Sec. 251. General Statement

If a broker commits a fraud in the course of his employment he is liable and so is his principal. (Sec. 252-255.)

All persons who act for or in the name of the owner in bringing about the transaction must be deemed his agents where he accepts the fruits of their efforts, and the owner may not, even though innocent, receive the benefits and at the same time disclaim responsibility for the fraud by means of which they arose. (Sec. 254-256.)

Sec. 252. Misrepresentations By Brokers And Agents

In case of fraud on the part of agent or principal, there is always more or less difficulty in procuring the proof necessary to establish the conditions, or in determining from the facts presented whether or not fraud was practiced. These are, however, matters of evidence. What is, and what is not considered fraud in real estate transactions is discussed later.1

Where the vendor himself makes representations and the elements of fraud are present, no serious difficulties present themselves with respect to the substantive law of fraud. Where, however, the misrepresentations are not made by the vendor himself, a question may arise. To what extent is he liable for fraud committed not by himself personally but by others in some way connected with the transaction? Of course, to incur liability a defendant need not make false representations personally. If he authorized and caused them to be made it is enough.2 "If the agent commits a fraud in the course of his employment, he is liable, and so is his principal. If he commits a fraud outside the scope of his authority, he would be liable but not his principal."3 In Ripy v. Cronan, 115 S. W. 791 (Ky. 1909), it was said that in the absence of any confidential relation between the broker and intending purchaser, or fraud to prevent inquiry or investigation by such purchaser, a real estate broker cannot be held liable for representing to an intending purchaser that the owner would not accept less than the sum named by the broker for the premises, though the owner had in fact agreed with him to sell at a lower figure.

1 See Chs. XXIX-XXXIII infra.

Sec. 253. When Vendor Is Liable For Broker's Representations

There are cases which hold that, "As a general proposition, a principal is not responsible for the deceit practiced by his agent, unless there is something in the nature of the engagement, the terms of the employment, or the powers conferred, broad enough to include a power on the part of the agent to deal with the property in such manner that the principal, in good morals and equity, ought to be bound by what the agent may have said. There are many cases which hold the principal responsible for the fraud and misrepresentation and acts of the agent when he accepts the fruits of the contract, and refuses to surrender. As the cases put it, he may not be permitted to reap the harvest and refuse to pay for the seed. When those decisions are examined, it will be seen there was an attempt on the part of the vendee to rescind the sale, and, the vendor refusing, he was held liable for the representations. In all of them the responsibility of the principal is put upon this basis. Where, however, there is no attempt on the part of the vendee to rescind, but he affirms the sale, he can bring his action for deceit only against the agent who has been guilty of the misrepresentations, unless he is able to trace some connection between the principal and the agent, and thereby charge the former with responsibility for what the agent may have said or done. An innocent principal, who has simply authorized an agent to sell property, cannot be charged in an action of deceit for the agent's wrongs unless in some manner he be connected with them. This distinction is recognized, and the doctrine commends itself to our judgment."4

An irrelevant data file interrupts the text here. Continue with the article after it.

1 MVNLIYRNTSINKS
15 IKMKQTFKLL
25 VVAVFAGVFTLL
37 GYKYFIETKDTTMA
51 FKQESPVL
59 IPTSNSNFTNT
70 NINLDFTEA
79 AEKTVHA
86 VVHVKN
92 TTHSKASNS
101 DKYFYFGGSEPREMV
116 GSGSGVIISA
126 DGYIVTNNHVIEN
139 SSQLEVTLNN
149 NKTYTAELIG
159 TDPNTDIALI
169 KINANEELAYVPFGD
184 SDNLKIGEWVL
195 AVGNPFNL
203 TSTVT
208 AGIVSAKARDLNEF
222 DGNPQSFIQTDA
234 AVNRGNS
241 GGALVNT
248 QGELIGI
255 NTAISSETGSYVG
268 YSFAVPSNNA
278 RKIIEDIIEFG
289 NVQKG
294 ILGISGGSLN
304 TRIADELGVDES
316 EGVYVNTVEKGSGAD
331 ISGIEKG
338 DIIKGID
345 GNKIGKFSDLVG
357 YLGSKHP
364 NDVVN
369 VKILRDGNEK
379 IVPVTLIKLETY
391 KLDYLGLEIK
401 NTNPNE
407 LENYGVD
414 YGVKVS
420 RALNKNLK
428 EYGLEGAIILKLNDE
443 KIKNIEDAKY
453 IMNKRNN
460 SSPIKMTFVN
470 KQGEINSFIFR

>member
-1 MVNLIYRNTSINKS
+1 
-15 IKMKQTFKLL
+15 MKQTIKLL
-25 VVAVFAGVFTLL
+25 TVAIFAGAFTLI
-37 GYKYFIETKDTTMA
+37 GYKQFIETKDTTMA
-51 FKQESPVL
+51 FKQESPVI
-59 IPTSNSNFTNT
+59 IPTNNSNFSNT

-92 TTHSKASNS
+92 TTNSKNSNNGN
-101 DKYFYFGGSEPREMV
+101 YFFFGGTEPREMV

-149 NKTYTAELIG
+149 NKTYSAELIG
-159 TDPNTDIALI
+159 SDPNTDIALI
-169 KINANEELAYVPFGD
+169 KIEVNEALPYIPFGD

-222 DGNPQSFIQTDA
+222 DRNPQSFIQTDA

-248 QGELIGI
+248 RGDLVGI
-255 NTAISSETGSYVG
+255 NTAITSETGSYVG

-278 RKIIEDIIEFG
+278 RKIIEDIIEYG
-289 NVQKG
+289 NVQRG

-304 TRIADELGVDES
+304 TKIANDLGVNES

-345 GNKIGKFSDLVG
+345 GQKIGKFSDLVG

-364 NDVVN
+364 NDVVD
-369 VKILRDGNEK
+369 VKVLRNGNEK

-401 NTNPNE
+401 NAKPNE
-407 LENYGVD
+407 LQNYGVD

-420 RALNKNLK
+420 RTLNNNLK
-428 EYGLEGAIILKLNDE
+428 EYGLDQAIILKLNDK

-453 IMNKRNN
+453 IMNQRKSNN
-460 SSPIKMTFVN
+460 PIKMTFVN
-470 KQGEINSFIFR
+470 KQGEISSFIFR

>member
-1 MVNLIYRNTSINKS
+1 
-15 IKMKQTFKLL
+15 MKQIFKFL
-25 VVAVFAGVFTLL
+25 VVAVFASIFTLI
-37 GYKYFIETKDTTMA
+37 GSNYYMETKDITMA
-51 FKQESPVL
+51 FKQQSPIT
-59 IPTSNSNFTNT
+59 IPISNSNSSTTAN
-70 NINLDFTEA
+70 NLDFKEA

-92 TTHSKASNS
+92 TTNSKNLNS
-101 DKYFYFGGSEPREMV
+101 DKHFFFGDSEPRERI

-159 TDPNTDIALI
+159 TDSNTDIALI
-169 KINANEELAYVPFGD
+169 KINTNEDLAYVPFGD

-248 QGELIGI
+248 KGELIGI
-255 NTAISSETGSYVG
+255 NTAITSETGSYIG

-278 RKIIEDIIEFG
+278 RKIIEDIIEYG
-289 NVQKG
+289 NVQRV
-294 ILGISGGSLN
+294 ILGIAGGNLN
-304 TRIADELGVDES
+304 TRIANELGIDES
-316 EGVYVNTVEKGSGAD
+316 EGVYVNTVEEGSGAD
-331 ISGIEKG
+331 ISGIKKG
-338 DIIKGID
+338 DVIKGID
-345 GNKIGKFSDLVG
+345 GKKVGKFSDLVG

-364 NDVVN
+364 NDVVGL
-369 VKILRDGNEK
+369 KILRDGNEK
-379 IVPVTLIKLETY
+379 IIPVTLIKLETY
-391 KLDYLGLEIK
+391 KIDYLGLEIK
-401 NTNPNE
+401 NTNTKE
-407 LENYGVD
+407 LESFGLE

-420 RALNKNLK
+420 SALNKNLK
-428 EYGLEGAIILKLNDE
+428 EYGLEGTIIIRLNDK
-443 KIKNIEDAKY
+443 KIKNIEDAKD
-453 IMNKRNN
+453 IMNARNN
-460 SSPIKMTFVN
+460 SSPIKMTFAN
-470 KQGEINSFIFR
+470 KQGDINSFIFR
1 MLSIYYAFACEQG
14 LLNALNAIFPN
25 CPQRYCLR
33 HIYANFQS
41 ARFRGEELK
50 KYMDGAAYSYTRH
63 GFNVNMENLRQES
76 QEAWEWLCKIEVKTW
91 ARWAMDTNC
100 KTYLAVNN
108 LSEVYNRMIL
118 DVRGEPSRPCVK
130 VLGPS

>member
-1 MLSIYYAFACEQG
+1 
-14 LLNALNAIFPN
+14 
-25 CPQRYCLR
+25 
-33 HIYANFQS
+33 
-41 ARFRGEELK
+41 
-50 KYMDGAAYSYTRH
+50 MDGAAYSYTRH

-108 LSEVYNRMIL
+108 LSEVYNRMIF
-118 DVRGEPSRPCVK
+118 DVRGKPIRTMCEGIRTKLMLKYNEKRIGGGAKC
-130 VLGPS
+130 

2 Brackett v. Griswold, 112 N. Y. 4G7 (1889).

3 Clark on Contracts, 745; Rhoda v. Annis, 75 Me. 17 (1883); Brauckman v. I.eighton. 60 Mo. App. 41 (1894) ; Farris v. Gilder, 115 S. W. 645 (Tex. 1909). See also Chs. XXVII, XXVIII infra.

The courts are not, however, unanimous in thus restricting the liability of the principal as will be seen by an examination of the succeeding sections. On the contrary, it has been said that the current of authority appears to be in favor of discarding all such distinctions and holding the principal liable at law and in equity alike for the frauds of his agent or servant in the course of employment, provided, of course, they were committed within the scope of authority of the agent and in the interest of the principal.5